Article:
God wants us to walk “paths of righteousness” and most of the time I believe we do. Occasionally we stumble into sin but the Holy Spirit is quick to realign us to God’s will. Thank you Holy Spirit. In life, at times we will experience loss and trial – the valleys – but God always remains present, bringing us comfort. Knowing that God will be there in both the present trial and in each that comes allows us to have no fear.

Verses five and six are about God blessing us. Our cup usually is full and even runs down all around us at times. Maybe it is because we are content and trust in God that it seems like our cup overflows. Or maybe it just does. Indeed, goodness and love pour out from God so it feels as if they were always following us. His love and goodness are just always there. Because of God’s love and grace, we can dwell with Him forever. It is a beautiful place to be. Thanks be to God for His Word that blessed and encourages us. Amen.


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Strong and Loving

Reading: Psalm 62: 9-12

Verses 11 and 12: “O God, you are strong… O Lord, you are loving”.

There is a shift as we move into the second part of our reading from Psalm 62.  Verses five through eight were all about placing our trust in God and today’s passage begins by reminding us of our limits and shortcomings as human beings.  The psalmist reminds us that no matter how rich or poor we think we are, no matter how important or lowly we think we are, it does not matter because we are simply a breath.  Soon we will be no more.  For the psalmist, this means that all of our hope and trust must be in God alone.  The things of this world and our pride will not last and they will not save us.

The Psalm reminds us that we are all equally powerless before God.  Even though we know deep down that we really cannot control much in this life and that when our time comes we cannot delay it in any way, we still turn to things like riches and position to determine our worth.  We also tend to compare ourselves to others to feel value.  And too often when we feel that we do not compare well, we turn to judging others as a means to elevate ourselves.  Things have not changed too much since the Psalm was written.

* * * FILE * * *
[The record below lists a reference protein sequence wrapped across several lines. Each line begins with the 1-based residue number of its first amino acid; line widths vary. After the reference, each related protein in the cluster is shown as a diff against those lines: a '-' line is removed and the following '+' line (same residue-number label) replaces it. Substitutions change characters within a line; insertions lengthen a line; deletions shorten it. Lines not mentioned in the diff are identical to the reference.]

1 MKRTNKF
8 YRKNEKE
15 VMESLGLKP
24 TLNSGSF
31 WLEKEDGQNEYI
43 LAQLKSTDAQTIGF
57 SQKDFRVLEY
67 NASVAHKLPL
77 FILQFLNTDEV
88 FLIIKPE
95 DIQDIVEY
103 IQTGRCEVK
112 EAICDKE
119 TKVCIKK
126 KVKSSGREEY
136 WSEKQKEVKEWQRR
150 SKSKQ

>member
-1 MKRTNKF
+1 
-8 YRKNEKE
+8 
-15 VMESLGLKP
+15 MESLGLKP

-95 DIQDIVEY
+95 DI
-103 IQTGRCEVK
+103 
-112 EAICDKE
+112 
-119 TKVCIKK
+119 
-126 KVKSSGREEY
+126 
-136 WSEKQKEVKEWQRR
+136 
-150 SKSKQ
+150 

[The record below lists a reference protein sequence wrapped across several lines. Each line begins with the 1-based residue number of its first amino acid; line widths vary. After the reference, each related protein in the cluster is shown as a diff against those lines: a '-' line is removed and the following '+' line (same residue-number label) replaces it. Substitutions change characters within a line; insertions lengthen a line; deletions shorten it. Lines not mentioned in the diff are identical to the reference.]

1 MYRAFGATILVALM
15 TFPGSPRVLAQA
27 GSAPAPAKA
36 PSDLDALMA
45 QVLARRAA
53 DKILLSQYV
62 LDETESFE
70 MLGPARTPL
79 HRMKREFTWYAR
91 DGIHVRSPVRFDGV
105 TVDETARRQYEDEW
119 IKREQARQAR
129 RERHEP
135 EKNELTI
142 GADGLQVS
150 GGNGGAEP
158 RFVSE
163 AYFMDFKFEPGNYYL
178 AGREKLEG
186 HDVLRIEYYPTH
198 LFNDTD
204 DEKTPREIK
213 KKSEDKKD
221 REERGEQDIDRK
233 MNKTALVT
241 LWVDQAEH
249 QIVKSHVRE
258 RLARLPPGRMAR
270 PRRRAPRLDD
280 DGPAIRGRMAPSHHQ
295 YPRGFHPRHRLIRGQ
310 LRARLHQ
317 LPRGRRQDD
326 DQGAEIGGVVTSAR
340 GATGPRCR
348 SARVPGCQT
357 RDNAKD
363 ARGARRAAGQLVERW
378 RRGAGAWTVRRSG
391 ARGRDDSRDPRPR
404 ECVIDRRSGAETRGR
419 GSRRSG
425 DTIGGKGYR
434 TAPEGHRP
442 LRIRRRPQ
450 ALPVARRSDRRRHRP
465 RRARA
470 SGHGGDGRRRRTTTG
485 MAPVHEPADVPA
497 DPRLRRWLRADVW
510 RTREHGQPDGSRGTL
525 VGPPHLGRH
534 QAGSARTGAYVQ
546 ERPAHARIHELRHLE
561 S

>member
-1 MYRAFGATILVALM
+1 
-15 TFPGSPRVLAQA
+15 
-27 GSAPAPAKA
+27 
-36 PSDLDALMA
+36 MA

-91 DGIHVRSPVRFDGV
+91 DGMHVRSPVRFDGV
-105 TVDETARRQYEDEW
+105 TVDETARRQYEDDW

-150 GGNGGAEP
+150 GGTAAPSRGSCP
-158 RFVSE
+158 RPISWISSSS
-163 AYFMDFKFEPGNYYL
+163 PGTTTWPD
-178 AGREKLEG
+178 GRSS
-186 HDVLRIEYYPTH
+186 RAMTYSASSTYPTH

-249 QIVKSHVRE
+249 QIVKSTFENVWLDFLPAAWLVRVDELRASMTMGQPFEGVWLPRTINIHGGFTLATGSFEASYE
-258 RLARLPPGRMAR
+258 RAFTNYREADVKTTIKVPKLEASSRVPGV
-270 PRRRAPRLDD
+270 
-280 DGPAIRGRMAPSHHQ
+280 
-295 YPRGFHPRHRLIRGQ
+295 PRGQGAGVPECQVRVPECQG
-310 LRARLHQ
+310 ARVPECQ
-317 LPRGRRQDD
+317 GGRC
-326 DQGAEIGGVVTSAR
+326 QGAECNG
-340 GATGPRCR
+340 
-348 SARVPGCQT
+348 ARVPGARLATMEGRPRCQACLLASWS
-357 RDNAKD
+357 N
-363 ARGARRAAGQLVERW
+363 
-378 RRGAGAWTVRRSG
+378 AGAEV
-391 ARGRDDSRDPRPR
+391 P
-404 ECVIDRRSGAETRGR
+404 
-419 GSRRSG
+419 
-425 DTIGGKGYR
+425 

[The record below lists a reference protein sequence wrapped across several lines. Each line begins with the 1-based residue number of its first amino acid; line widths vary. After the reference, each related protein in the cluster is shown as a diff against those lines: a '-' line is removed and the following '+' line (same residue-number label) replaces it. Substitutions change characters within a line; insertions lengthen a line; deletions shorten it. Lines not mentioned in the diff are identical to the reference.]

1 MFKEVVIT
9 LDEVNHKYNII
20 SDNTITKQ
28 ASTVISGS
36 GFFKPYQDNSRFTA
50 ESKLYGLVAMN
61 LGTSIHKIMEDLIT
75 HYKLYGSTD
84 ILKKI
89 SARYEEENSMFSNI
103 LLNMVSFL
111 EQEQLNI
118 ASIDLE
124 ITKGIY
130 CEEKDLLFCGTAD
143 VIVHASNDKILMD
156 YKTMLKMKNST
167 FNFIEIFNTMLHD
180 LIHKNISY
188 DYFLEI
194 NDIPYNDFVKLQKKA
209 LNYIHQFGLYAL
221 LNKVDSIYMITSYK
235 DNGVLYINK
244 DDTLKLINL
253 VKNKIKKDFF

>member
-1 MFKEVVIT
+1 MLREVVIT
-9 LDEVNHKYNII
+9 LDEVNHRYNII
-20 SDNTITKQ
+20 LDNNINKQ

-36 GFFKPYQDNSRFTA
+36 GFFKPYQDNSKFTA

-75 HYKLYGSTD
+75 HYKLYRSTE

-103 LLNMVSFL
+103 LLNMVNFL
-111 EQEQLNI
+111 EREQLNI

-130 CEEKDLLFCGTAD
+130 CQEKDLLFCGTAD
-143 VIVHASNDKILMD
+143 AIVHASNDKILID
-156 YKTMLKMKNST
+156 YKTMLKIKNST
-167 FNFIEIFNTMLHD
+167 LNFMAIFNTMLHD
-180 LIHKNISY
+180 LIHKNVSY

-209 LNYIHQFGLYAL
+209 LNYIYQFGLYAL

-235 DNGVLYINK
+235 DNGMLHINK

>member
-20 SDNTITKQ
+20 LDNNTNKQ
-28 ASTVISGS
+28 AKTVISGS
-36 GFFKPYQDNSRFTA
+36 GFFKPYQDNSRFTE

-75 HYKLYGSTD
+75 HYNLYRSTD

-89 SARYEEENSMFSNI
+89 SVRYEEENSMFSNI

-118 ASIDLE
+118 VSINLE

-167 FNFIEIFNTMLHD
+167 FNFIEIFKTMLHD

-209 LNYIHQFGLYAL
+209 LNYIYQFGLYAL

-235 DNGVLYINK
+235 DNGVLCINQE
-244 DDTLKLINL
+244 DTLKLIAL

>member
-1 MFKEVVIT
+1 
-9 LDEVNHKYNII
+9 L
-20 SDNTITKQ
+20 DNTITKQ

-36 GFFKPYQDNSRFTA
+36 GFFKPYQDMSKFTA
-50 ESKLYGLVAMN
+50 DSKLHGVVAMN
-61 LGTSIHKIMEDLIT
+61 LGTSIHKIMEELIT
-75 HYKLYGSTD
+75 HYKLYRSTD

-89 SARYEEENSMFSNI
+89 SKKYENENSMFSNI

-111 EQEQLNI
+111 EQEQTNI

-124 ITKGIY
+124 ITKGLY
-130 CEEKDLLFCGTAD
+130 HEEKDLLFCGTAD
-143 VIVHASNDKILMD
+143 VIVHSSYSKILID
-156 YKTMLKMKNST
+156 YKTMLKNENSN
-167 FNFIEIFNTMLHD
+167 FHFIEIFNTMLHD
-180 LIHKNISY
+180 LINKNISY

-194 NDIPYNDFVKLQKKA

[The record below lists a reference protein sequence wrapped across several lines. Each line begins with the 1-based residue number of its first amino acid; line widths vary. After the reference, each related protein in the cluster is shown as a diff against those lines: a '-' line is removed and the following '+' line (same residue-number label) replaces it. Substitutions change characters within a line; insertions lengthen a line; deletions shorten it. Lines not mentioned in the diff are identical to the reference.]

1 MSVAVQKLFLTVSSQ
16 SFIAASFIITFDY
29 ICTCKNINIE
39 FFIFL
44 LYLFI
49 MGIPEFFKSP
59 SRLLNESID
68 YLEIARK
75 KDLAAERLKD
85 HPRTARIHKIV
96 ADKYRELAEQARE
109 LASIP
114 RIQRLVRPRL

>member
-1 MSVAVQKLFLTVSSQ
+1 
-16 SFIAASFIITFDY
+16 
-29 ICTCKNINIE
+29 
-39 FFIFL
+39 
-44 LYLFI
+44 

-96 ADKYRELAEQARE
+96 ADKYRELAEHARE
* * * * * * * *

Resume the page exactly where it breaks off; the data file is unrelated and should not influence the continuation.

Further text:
Our passage today comes near to a close with these words: “O God, you are strong… O Lord, you are loving”.  In the face of our pettiness and frailty, we are reminded of the eternal truths of God.  God remains strong and loving in all ways and at all times.  When we can choose to focus on God’s goodness and strength and love, then we can rest content in who we are as a child of God.  When we know God in this way, the things of this world pale.  Yes, we are but a breath, but we are a breath that has been breathed by God.

As our passage closes, it speaks of rewarding us accordingly.  When we walk this life with a deep and abiding trust in God’s strength and love, then we are assured of our eternity with God.  Our future does not get any better than that!  Each and every day may we trust into the only thing that truly lasts – the Lord our God.


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Honor, Glory

Reading: Romans 16: 25-27

Verse 27: “To the only wise God be the glory fever through Jesus Christ”.

We tend to go through life largely on cruise control.  Our daily routines are comfortable an established.  We are generally content with our lot in life and we live with a sense of joy and well-being.  Our jobs, our families our friends are satisfying.  Our place in God’s family feels good and we feel known by God and feel we know God.   Yes, there are trying moments and temporary frustrations, but for the most part, life is good.  It makes the Christmas season seem even better.